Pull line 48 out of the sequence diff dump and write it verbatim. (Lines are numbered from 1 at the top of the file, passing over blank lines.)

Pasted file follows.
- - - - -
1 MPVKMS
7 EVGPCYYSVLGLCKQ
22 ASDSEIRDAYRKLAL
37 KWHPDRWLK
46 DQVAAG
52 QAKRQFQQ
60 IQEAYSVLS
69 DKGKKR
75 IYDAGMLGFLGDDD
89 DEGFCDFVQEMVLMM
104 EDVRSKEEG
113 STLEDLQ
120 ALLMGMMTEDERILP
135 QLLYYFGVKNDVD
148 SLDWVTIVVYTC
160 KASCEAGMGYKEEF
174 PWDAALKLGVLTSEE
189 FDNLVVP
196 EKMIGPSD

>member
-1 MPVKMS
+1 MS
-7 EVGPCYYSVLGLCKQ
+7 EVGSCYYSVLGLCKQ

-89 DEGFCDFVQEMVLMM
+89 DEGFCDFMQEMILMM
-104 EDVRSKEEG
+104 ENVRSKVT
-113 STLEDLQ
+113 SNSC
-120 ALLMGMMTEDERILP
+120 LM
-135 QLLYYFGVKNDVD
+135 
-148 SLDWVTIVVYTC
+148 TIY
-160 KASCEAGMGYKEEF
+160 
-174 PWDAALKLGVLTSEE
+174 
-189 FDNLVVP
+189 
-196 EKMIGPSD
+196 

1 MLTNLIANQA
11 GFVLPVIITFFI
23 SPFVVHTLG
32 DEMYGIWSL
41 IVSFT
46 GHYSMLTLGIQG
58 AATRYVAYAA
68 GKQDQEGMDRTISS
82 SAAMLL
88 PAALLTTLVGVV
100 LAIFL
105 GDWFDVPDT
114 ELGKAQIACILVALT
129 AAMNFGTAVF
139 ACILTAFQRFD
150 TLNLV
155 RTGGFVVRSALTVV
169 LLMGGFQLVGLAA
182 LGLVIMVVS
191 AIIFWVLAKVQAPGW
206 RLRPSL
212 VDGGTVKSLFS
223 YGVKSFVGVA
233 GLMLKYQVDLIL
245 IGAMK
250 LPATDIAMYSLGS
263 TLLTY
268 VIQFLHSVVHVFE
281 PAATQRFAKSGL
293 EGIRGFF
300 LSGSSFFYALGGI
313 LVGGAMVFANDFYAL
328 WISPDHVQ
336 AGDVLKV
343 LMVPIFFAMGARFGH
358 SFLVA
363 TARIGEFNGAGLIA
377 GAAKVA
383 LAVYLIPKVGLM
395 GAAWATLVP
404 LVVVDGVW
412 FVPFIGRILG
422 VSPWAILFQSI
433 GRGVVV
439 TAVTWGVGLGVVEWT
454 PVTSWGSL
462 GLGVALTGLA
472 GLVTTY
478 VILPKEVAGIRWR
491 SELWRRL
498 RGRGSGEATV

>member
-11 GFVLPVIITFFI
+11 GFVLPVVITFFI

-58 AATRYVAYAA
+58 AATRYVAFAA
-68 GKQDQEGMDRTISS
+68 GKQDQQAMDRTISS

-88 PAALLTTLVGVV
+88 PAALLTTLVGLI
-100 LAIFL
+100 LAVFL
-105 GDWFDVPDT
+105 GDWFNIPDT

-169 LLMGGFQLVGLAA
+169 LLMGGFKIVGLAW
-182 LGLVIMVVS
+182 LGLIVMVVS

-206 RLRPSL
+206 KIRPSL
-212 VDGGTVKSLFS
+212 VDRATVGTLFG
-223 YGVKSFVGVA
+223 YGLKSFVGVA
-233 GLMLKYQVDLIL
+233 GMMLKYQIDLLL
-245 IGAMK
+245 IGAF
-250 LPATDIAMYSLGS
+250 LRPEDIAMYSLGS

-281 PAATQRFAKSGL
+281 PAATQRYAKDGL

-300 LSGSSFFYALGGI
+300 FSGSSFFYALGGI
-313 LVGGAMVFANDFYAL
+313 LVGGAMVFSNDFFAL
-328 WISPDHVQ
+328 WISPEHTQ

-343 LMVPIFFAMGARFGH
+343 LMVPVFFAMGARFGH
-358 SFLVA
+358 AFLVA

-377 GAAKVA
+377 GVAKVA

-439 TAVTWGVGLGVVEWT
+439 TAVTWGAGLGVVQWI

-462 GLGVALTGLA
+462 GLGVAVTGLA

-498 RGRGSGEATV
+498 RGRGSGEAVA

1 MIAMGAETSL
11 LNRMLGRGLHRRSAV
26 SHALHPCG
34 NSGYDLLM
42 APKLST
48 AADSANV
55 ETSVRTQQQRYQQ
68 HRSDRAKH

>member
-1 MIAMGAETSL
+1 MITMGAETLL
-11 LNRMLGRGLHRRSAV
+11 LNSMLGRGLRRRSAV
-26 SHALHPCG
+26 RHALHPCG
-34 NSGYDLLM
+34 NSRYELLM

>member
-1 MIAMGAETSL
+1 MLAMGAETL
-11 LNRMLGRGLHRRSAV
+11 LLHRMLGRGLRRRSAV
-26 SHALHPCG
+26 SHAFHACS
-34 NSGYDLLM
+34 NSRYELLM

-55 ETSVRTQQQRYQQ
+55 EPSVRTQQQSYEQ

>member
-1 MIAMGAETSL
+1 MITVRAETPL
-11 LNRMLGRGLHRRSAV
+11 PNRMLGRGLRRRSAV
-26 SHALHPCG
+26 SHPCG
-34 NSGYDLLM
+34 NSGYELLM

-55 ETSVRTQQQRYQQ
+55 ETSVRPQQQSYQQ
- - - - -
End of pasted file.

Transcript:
32 DEMYGIWSL